When we want to measure the service level we provide our customers we can do that using many different KPIs. These differentiate between industries and management decisions.
This modeling use case is focused on employees in stores - making sure there is a sufficient amount of employees working on a specific shift to attend the changing amount of store visitors.
We will like to make sure there is a correlation between the number of employees to the number of visitors.
This can help a store manager to plan his shifts throughout the day or help chain managers to find stores that are managed with higher efficiency while making sure the customers are receiving the desired level of service.
Usually, we will have a table of Shifts per employee, that will have the information on when an employee started and finished a shift. The information we'll need going ahead with the analysis is actually, how many employees worked on a specific hour. We would need to ask the question - for every hour of the day, is this hour BETWEEN the start and end time of the employee shift?
Due to the fact that in Sisense all joins are inner joins, we will need to create a table that has a record per store, per employee and per hour. This table will then be aggregated to answer the above question.
Step 1: Modeling the Elasticube
We will start by taking care of our Time dimension.
The analysis we're looking for is to the level of the round hour. We will add a flag column to our Time dimension that will mark the round hours only. This will be used to make sure we only account for every round hour once. If your Dim Time is an imported table you can use the following script to add a new column:
CASE WHEN addhours(createdate(2000,1,1),gethour(Time)) = Time
THEN 1 ELSE 0 END AS RoundHourFlag
If the Dim Time is derived from the existing time fields in your Fact tables, here is an example of how to incorporate the script for the new field within the existing custom query:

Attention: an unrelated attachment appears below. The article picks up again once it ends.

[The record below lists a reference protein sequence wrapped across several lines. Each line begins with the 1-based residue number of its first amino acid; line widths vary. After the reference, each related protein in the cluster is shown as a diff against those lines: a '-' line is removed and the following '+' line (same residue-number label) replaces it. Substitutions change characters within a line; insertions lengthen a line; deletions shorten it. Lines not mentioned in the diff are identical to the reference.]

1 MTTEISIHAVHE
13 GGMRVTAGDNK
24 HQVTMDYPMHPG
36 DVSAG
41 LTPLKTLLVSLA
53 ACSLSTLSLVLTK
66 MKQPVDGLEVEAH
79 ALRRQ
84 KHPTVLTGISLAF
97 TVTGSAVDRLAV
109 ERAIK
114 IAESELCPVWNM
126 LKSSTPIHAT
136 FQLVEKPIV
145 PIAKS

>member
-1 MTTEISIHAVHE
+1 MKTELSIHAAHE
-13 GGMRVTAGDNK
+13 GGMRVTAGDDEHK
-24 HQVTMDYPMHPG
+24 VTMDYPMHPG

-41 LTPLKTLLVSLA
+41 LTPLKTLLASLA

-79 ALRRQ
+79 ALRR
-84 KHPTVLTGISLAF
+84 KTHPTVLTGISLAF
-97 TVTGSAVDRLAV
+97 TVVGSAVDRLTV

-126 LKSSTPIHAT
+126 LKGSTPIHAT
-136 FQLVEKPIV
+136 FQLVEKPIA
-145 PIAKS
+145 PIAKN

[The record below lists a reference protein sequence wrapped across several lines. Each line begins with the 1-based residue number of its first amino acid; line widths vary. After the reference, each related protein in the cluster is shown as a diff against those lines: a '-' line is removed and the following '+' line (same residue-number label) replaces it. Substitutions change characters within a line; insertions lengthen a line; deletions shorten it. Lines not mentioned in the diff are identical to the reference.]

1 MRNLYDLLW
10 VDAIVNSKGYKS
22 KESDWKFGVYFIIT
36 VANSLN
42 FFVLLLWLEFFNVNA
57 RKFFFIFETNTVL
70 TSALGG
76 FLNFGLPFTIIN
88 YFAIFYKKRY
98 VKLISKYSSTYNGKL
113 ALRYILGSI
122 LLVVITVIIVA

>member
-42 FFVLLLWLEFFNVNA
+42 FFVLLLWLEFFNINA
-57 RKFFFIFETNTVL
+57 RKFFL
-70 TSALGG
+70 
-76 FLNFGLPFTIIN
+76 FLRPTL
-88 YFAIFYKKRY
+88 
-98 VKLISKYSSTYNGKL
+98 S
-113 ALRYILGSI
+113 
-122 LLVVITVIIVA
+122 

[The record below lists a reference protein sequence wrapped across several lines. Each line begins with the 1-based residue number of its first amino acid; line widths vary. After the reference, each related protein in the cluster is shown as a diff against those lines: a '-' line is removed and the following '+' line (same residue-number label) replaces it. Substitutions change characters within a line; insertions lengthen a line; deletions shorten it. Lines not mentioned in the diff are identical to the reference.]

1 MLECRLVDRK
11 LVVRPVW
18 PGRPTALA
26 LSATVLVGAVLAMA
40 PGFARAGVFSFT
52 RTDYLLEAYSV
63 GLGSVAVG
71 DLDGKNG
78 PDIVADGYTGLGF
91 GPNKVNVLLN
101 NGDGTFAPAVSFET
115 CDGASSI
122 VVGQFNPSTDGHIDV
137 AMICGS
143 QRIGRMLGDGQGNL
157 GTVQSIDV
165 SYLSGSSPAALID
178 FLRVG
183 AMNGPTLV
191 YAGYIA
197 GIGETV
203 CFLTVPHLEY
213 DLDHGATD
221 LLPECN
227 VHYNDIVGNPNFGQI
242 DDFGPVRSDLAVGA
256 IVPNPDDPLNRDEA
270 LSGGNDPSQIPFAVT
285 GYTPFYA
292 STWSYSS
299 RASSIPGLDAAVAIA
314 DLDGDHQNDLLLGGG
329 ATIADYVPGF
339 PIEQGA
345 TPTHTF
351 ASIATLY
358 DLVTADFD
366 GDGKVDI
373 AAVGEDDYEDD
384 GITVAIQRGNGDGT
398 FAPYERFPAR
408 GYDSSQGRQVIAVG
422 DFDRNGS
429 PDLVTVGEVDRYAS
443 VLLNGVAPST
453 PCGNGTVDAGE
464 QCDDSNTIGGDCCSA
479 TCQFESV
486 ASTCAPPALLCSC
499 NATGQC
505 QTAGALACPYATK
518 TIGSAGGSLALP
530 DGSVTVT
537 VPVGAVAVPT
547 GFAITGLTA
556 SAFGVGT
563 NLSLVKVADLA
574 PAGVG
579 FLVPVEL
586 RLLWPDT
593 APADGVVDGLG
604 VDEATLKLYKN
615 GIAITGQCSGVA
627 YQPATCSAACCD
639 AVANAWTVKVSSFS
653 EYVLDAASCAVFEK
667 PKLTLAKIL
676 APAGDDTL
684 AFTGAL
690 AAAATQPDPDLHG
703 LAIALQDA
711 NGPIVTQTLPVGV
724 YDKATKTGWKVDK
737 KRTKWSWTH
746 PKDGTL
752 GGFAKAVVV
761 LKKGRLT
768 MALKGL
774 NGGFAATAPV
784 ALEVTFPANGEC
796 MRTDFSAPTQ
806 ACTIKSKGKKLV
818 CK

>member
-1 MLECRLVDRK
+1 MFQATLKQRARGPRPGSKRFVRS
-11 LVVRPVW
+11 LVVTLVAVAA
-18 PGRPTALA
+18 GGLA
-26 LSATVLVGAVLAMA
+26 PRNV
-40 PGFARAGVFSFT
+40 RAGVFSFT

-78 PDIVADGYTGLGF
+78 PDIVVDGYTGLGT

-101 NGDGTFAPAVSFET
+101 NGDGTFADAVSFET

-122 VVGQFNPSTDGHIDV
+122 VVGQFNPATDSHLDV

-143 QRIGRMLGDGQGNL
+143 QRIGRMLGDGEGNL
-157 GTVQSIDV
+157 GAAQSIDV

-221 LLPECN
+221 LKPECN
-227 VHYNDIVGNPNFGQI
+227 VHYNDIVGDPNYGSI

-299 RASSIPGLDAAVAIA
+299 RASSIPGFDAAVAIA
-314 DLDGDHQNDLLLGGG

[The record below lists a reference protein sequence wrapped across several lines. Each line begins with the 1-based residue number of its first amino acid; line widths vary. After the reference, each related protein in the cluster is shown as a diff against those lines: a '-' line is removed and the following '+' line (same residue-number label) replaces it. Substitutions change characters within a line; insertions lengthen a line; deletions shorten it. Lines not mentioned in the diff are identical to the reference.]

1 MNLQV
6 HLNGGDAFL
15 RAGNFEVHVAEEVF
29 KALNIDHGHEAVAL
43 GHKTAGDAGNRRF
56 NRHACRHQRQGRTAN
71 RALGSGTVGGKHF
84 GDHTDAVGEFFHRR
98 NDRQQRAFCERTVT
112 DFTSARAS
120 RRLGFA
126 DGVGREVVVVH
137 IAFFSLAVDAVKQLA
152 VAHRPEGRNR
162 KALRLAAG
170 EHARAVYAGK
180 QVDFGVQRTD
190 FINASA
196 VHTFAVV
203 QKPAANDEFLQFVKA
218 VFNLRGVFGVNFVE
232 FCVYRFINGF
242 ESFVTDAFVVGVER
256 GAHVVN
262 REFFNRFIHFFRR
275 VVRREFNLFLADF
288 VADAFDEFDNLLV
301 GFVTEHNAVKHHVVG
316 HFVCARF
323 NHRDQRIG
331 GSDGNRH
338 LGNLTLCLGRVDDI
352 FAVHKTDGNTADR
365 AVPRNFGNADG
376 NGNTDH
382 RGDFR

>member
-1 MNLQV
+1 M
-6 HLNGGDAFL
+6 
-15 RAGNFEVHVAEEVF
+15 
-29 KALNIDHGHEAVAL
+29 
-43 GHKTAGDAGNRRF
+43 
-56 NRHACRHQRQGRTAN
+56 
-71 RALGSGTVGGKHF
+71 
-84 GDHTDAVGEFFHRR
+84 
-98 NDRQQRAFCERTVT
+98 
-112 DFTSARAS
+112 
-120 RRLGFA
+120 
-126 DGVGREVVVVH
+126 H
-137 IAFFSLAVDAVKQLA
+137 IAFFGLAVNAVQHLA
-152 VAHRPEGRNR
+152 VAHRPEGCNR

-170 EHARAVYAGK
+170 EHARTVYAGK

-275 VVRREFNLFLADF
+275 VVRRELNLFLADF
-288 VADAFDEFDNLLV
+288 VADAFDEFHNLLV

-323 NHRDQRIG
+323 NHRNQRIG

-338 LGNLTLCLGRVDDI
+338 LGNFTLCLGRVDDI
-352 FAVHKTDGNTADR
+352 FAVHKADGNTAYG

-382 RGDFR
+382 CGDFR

SELECT * ,
CASE WHEN addhours(createdate(2000,1,1),gethour(Time)) = Time THEN 1 ELSE 0 END RoundHourFlag,
SELECT d.[StartTime] as Time
FROM [shops] d
SELECT v.[Minutes in Time]
FROM [Visitors] v ) a
Note: This flag takes into consideration a common date of '1/1/2000' for the Time fields.
Make sure the time dimension has a complete population of all the relevant hours of the day.
You can test that by creating a custom query:
If the answer is 24, you have all the hours of the day.
If there are missing hours, you can add records to the dimension via a Union function. You may use the attached DimTime.xlsx file that contains a record per hour of the day, for the default date of '1/1/2000'.
For more information regarding the time dimension, please see this article.
We will now go ahead and create a custom table that will contain a row per store, per hour.
This will be the Service Level Fact table where we will count the number of employees to that granularity.
SELECT [Date] ,[Hour], [ShopId], count(distinct EmployeeId) NumOfEmployees
FROM (SELECT t.[Time] hour
FROM [Dim Time] t
WHERE t.[RoundHourFlag]=1) h
JOIN [FactEmpShifts] f
ON h.[Hour] BETWEEN f.[StartTime] AND f.[EndTime] ) m
GROUP BY [Date],[Hour], [ShopId]
Connect the new fact table to the rest of the scheme by linking to DimStore, DimDate, DimTime, and any other relevant dimension table.
Step 2 : Creating the Dashboard
Now we can create our Service Level widget. Make sure to use the common Dim Time field for the X-axis to allow adding other fields from different Fact tables that are also directly connected to the Dim Time table (Visitors, for example):
A suggested calculation for the service level metric would be the number of employees per visitor, on average:
AVG (No. Employees) / AVG (No. Visitors)
We can create this calculation in an Indicator and set a Pulse alert to be notified if the Service level exits the agreed boundaries.